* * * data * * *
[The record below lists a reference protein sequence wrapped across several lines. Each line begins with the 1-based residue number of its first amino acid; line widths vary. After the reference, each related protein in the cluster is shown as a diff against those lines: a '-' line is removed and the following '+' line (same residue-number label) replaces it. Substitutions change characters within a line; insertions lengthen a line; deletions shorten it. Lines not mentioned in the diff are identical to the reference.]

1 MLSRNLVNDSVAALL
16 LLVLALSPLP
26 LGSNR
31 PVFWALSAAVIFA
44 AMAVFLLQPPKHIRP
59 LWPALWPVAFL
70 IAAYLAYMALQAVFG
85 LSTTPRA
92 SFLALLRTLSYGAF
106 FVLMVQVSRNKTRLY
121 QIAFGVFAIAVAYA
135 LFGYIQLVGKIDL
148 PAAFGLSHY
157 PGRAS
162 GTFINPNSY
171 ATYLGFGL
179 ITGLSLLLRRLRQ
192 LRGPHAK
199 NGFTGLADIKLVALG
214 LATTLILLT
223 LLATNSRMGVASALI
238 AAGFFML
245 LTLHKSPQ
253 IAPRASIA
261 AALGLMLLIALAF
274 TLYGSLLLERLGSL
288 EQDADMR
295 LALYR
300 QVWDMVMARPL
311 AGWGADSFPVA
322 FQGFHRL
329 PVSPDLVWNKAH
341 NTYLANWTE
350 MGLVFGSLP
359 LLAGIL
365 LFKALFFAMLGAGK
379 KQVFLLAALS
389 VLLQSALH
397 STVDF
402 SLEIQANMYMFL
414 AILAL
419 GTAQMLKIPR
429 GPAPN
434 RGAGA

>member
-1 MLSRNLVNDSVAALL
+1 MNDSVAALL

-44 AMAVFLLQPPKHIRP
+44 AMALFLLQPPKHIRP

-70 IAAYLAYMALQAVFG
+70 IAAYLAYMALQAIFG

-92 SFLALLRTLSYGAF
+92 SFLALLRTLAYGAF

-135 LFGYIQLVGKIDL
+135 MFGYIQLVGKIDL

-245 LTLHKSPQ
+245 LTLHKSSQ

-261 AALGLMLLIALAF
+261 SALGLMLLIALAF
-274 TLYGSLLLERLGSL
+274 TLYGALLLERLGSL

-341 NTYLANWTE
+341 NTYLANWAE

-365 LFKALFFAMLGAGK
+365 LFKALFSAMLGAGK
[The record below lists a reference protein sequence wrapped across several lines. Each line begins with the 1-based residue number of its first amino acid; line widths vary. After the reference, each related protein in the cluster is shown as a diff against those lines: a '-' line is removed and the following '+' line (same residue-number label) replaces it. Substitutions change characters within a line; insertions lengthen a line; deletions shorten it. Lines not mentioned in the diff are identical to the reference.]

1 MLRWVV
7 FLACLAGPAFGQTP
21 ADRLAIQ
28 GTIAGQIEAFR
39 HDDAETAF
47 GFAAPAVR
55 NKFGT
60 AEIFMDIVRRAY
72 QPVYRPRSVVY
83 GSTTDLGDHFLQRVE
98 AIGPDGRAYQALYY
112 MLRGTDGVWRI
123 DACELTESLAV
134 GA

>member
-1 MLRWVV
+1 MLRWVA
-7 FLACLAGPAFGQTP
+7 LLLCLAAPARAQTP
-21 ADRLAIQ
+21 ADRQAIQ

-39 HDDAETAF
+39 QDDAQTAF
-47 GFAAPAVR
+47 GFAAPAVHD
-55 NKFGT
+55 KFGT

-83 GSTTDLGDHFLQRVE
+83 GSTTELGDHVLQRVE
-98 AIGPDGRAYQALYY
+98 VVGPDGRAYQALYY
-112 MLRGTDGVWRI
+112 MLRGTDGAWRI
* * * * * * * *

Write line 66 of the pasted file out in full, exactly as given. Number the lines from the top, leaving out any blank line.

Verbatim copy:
+365 LFKALFSAMLGAGK